Let Trusting Be Mutual

Trust is important in building self-esteem.

When my stepdaughter Rita, aged eight, stayed with us during our first summer, it was a difficult time for her because her mother was moving their family (Rita and her older brother and sister) to another city, and Rita would be leaving many of her friends behind. She seemed generally grouchy and out of sorts with her brother and sister. I was young, and newly married with no children of my own yet, and three stepchildren to manage for the summer. At the time, I didn’t know what was bothering Rita; I only knew she was easily irritated.

One afternoon she burst into tears at some little disagreement with her sister. I put my arms around her and took her into her bedroom in an effort to comfort her. Once in her bedroom, she began to cry even harder. Her brother and sister were standing at the open doorway, curious. I asked them to go and play by themselves for a while and I closed the door to make a safe and private space for Rita.

I asked her if she knew what was making her feel so badly. At first she only cried and shook her head no. I said that was okay, rubbed her back, and cuddled her. In a little while, she began to talk about her sadness and fears of leaving her old house, the friends and neighbors she knew and loved. Her fears were not so much focused on the new house as on the loss of friends from the old place. Would they forget about her, she wondered? Would she ever see them again?

I couldn’t reassure her about things, I explained, because I didn’t know what the future held for her. But I could give her plenty of support and love, and a safe place to let those feelings out.

At one point I heard her brother and sister outside Rita’s bedroom door; they were obviously curious about what was happening. I went to the door and asked them please to go outside and play, as Rita and I needed time just for the two of us to be alone and not be overheard. I added that probably everybody needed privacy sometime and maybe even they would, too. Then I closed the door and went back to Rita.

My statement to her brother and sister at the door seemed to be a special turning point. I think that up till then Rita had experienced an opportunity to share her feelings. But in my explaining to her brother and sister that this was not a time for listening in and in asking them to respect her privacy, she had grasped her right to deal with her strong feelings without embarrassment or being teased. I had shown respect for her and had asked her brother and sister to respect her needs, too, in a way they understood. It was an important moment for all three children in learning they could turn to me as someone they could trust. I became for them someone they could share their feelings with when they might be afraid to with other people, and someone they tested new feelings with.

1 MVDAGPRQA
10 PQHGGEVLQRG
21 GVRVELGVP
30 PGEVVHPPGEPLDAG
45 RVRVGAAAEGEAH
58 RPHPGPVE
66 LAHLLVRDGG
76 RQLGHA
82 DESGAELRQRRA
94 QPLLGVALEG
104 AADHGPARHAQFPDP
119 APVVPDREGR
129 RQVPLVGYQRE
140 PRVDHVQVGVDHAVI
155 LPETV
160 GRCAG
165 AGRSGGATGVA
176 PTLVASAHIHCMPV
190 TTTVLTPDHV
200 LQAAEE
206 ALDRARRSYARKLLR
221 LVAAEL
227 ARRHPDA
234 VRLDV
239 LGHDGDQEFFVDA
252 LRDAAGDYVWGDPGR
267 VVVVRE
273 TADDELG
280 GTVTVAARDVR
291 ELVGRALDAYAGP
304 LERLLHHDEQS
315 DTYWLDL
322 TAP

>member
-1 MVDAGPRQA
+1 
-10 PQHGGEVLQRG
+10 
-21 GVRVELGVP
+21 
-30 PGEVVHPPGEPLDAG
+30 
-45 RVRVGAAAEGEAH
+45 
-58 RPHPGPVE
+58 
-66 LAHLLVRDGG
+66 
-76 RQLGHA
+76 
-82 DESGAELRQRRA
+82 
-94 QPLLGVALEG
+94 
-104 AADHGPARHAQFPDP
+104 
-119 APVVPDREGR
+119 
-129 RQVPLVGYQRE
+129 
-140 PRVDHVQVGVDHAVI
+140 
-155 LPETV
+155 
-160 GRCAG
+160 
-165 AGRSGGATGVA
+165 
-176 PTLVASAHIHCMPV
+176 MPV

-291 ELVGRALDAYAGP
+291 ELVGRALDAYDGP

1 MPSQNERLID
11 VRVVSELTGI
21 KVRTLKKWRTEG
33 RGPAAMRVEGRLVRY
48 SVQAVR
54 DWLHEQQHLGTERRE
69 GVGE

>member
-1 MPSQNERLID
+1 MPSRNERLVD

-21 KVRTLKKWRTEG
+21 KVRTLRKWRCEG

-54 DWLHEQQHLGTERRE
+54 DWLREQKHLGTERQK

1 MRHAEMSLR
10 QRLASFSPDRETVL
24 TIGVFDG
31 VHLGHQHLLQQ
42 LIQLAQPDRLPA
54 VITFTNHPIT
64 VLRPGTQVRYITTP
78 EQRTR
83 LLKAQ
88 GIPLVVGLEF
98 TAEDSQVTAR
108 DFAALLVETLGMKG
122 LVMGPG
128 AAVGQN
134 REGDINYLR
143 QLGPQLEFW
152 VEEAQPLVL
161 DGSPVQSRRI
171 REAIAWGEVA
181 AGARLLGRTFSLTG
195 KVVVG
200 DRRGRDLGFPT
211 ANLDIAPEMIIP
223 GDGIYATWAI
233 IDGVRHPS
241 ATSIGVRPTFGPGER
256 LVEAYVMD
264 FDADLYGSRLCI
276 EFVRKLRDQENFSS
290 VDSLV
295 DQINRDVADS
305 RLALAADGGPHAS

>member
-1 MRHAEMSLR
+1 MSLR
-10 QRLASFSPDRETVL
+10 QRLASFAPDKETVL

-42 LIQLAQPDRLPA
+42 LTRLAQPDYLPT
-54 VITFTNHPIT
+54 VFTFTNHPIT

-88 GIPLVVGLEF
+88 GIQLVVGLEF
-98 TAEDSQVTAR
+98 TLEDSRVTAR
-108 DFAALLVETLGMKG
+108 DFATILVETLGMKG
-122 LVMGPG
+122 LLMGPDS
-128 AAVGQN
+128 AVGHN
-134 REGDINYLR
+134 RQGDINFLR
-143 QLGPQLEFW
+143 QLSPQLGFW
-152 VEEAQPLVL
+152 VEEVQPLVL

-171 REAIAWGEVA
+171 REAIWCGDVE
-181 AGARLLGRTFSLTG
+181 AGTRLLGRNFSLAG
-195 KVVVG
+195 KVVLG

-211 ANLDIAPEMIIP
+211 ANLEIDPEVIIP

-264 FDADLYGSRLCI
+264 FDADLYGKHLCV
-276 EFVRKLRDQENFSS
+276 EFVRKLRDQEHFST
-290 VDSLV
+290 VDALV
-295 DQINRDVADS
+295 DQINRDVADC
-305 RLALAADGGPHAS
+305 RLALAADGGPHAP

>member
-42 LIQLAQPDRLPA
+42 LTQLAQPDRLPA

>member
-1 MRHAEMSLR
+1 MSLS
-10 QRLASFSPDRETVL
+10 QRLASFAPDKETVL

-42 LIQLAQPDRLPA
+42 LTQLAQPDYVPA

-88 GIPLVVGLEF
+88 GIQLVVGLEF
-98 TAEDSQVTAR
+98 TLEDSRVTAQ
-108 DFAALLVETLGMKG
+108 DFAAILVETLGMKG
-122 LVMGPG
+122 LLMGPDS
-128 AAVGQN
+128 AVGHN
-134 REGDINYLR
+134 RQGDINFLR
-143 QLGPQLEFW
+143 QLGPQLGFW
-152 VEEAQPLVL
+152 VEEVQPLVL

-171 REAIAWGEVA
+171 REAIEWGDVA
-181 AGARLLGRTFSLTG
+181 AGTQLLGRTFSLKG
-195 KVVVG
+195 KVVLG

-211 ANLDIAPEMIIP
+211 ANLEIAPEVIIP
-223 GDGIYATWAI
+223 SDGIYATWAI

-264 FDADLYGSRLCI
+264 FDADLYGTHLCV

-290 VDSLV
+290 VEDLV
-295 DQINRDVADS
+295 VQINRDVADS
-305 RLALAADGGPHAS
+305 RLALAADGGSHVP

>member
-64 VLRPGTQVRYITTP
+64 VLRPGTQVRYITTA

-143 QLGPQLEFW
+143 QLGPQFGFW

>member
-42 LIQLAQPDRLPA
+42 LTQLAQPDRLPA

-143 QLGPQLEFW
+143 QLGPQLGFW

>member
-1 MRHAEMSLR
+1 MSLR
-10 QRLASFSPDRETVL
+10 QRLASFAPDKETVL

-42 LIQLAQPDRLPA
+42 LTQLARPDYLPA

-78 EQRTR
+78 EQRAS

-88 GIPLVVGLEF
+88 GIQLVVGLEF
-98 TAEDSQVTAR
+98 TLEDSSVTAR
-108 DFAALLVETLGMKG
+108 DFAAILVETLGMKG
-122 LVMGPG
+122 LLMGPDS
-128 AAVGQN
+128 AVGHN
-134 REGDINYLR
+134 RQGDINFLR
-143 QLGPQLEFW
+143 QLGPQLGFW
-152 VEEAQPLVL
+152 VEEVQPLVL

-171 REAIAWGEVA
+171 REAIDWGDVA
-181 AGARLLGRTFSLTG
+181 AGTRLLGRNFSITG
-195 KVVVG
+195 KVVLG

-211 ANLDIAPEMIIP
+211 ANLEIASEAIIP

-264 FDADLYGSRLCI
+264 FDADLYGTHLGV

My sense of self-esteem grew as I realized how much my stepchildren trusted me. The rights they had, which I respected , they learned to respect, too. And their sense of self-esteem grew.

I must admit I wasn’t always so attuned and helpful, much as I would like to have been. Many times I missed their cues or became frustrated. But the basis for trust remained secure, and I was forgiven for my insensitive times.

The incident I remember with most regret also had to do with Rita, who had an occasional problem with bedwetting, as I discovered in doing the laundry. She was about eleven then. She wanted to spend the night at a friend’s house, a friend who lived in a summer home near ours, and her fathers had given her permission.

When I heard about it, I was immediately concerned with what the friend’s mother might say if Rita wet her bed. I feared the mother would be shocked, and I imagined how badly this would reflect upon our family. I didn’t think the situation through; I just reacted. ‘I don’t think Rita ought to spend the night,’ I said to Rita’s father as she stood nearby, ‘because she sometimes still wets her bed.’ Rita was of course embarrassed at this revelation to her father and maintained she didn’t wet her bed anymore.

Caught in my own need to prove I was right, I asserted she still wet her bed. To prove my case, I brought her stained bed sheets from the laundry hamper for everyone to see. I won my point but dreadfully wounded Rita’s self-esteem and, temporarily, the trust of mutual respect. I had trampled on the sensitivities of this young child.

In retrospect, I wish I had gone to Rita instead of her father about the decision and either convinced Rita she should make other arrangements than spending the night or trusted that she could handle the situation if she did wet a bed at her friend’s home. In truth, Rita’s possible bedwetting was really a situation between her and her friend, and not my responsibility.

Upon reflection, I realized I had confused my own ego and my own embarrassment with hers. My need to prove I was right complicated an issue that could have been resolved in a way that built trust rather than undermined it.

Self-Esteem Principle: Children’s self-esteem grows when they trust you and they ask you to trust them.

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